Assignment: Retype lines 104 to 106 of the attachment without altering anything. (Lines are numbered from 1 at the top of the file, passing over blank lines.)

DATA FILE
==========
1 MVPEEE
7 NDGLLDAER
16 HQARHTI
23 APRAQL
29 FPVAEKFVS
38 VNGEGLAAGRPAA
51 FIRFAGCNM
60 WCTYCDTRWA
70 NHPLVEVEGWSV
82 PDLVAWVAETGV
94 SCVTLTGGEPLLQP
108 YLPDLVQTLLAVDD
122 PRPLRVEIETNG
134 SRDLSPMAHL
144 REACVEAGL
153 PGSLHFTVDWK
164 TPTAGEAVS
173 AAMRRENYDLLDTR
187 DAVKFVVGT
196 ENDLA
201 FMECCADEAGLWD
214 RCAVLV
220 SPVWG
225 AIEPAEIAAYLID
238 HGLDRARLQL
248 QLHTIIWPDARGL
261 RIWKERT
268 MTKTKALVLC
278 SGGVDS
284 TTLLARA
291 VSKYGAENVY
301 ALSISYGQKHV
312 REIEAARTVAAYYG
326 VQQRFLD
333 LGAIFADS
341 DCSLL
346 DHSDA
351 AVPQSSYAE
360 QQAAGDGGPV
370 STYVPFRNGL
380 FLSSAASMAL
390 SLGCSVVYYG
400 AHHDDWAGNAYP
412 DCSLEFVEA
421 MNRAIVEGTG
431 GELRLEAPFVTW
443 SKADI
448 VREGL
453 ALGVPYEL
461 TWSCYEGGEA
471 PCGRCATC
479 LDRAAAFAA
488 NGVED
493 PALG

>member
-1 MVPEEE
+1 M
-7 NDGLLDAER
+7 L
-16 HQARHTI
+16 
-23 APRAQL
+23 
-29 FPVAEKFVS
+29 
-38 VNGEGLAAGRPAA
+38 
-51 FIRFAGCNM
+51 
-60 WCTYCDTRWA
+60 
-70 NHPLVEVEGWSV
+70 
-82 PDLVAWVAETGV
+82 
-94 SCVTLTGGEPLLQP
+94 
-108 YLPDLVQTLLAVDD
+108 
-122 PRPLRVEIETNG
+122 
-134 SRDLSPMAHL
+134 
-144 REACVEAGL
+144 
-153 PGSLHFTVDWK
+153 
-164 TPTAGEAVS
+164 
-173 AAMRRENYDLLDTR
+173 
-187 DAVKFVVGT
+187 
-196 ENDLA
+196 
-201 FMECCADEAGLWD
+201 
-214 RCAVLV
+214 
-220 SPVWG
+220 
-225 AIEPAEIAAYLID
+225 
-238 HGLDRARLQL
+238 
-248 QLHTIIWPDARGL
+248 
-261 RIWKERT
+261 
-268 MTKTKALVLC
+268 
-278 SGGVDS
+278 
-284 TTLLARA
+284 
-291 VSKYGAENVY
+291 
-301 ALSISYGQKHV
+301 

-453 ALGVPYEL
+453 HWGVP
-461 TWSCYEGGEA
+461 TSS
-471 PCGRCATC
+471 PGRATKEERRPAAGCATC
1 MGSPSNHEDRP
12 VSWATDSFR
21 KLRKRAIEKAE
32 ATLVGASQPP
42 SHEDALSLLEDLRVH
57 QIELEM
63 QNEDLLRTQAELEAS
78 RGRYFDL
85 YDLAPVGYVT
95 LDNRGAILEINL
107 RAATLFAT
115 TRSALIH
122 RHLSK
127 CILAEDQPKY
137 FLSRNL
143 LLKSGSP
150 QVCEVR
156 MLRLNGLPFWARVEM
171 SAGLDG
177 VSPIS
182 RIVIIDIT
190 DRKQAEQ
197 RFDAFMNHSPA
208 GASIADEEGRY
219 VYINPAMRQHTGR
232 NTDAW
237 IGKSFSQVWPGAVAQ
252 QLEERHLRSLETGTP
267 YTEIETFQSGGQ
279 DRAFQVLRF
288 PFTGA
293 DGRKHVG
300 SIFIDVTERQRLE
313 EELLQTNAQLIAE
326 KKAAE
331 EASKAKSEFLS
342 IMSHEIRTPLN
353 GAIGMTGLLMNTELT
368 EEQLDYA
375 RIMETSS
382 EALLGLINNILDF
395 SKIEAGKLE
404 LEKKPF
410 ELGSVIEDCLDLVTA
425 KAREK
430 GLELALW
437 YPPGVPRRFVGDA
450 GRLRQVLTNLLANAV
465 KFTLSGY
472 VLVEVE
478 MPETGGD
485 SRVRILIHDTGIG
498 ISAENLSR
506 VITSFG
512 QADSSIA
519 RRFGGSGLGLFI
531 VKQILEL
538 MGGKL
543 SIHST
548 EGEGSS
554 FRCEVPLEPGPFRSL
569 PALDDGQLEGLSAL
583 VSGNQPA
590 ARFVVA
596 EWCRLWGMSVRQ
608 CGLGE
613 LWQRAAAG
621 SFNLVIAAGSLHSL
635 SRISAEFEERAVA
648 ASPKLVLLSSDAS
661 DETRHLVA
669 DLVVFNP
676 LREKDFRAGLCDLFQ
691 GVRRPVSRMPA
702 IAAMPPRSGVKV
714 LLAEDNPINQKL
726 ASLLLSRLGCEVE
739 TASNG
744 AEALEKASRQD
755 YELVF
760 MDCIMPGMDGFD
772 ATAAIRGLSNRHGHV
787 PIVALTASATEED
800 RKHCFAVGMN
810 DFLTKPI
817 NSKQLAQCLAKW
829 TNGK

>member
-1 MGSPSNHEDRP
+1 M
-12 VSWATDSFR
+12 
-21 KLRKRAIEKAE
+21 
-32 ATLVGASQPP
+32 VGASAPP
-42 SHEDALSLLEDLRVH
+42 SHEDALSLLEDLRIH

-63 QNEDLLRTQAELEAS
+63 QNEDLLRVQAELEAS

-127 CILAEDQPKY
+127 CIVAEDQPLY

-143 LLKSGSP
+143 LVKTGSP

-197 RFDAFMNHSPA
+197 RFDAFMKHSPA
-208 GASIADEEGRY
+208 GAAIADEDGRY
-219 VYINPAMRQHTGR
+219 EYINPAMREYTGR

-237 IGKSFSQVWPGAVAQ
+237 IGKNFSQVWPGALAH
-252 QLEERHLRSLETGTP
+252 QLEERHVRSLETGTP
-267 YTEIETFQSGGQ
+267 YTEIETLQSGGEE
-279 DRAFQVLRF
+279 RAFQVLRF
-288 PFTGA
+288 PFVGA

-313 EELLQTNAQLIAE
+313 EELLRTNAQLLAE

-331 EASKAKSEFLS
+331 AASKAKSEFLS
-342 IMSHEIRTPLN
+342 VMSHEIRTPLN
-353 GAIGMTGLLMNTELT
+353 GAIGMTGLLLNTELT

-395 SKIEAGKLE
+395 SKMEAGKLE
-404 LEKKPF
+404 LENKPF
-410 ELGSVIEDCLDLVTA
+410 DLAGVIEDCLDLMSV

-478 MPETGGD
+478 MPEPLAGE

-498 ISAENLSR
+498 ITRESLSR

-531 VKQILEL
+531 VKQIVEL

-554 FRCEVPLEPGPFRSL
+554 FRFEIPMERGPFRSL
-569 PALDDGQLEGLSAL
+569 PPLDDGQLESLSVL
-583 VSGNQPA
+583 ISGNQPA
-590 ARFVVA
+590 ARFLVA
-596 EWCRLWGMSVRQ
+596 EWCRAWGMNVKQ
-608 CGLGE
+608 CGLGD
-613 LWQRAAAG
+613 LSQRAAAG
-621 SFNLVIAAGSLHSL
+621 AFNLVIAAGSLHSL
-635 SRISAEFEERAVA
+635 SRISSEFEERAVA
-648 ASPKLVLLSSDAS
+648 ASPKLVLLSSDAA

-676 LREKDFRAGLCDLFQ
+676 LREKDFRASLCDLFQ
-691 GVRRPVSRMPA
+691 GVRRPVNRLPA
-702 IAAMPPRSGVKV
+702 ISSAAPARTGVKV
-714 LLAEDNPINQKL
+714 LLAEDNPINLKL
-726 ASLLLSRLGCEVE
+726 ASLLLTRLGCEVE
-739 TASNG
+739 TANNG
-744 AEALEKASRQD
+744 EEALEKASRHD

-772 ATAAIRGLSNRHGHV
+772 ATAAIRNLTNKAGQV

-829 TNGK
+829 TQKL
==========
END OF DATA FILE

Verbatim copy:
-238 HGLDRARLQL
+238 
-248 QLHTIIWPDARGL